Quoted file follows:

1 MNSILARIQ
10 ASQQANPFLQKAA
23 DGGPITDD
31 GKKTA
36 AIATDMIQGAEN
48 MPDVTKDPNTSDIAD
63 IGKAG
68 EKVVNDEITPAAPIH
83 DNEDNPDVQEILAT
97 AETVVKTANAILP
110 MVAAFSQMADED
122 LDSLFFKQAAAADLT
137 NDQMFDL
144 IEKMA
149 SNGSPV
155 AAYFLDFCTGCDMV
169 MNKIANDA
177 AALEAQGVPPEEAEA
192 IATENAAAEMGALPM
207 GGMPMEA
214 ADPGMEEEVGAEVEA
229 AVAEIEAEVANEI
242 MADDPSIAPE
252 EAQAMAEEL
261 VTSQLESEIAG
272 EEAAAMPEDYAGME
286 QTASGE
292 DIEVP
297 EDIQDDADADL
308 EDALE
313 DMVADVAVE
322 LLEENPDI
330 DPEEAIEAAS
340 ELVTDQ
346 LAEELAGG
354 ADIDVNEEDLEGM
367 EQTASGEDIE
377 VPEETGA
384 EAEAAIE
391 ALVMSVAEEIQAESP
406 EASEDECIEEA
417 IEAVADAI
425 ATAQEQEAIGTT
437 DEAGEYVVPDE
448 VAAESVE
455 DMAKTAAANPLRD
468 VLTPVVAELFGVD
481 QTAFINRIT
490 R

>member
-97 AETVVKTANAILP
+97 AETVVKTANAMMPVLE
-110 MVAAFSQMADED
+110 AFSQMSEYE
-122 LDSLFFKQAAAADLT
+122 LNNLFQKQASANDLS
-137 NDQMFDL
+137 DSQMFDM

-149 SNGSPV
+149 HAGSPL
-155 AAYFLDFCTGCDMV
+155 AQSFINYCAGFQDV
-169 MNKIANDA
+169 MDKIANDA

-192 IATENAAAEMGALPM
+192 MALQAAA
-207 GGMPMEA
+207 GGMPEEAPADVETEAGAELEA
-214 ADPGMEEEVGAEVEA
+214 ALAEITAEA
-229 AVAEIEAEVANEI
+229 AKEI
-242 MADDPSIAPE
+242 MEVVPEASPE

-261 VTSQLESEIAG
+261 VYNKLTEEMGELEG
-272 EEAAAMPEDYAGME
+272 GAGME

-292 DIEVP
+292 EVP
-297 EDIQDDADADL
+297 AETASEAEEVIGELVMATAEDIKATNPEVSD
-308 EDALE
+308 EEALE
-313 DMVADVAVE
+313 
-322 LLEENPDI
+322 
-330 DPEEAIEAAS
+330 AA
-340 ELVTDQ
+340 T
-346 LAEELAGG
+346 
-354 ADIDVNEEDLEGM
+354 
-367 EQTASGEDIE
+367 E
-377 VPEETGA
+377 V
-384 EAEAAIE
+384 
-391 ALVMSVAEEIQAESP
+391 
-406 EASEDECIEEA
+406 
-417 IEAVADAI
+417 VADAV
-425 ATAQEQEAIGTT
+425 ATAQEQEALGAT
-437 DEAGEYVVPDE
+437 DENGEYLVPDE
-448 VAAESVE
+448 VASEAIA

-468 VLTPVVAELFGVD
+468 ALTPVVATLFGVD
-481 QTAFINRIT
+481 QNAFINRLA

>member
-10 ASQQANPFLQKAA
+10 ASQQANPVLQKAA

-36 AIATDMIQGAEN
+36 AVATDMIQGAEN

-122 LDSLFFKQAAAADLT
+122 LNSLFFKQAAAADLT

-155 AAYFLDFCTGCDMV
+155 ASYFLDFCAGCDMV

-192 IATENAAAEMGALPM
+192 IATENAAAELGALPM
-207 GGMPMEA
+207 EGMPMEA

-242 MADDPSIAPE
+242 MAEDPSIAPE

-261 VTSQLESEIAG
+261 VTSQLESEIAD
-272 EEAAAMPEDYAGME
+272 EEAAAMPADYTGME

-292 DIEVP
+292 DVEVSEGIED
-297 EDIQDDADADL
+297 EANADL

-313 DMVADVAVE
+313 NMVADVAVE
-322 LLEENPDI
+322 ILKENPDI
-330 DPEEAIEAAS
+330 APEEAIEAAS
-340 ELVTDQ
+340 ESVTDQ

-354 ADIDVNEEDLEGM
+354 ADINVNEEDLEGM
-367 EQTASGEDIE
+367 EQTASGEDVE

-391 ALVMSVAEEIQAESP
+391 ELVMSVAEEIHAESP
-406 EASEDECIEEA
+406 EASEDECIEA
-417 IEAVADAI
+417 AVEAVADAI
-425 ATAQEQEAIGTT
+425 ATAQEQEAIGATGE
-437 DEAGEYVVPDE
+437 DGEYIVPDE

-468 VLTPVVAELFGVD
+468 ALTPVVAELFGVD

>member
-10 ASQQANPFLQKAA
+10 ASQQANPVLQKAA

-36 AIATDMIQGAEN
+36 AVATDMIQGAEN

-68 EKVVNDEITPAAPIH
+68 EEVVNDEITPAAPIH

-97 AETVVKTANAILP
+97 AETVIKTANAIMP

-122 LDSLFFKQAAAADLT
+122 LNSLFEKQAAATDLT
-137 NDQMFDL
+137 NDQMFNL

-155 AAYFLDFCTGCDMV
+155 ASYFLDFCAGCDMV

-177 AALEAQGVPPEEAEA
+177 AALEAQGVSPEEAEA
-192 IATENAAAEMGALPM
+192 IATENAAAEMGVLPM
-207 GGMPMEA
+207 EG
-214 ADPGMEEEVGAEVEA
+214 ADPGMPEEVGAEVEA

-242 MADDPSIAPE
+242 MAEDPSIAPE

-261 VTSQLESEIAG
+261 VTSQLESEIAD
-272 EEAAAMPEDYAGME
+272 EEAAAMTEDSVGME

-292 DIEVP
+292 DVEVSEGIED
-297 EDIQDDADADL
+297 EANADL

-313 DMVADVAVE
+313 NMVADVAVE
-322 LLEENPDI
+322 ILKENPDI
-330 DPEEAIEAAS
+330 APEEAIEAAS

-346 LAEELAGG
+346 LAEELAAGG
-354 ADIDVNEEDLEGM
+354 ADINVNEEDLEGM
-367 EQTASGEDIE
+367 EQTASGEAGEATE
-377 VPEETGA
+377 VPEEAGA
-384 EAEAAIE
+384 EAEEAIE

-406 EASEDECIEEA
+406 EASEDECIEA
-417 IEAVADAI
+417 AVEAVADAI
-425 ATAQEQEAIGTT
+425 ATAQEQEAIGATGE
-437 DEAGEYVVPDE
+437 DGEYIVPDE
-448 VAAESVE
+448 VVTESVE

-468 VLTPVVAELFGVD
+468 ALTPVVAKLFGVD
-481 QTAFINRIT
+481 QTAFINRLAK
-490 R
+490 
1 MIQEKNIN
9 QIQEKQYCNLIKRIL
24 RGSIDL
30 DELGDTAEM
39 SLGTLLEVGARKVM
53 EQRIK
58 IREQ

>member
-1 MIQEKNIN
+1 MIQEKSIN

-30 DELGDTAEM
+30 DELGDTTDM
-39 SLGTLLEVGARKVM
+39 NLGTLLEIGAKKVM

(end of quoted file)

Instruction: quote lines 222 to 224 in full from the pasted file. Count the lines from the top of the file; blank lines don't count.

+437 DGEYIVPDE
-448 VAAESVE
+448 VVTESVE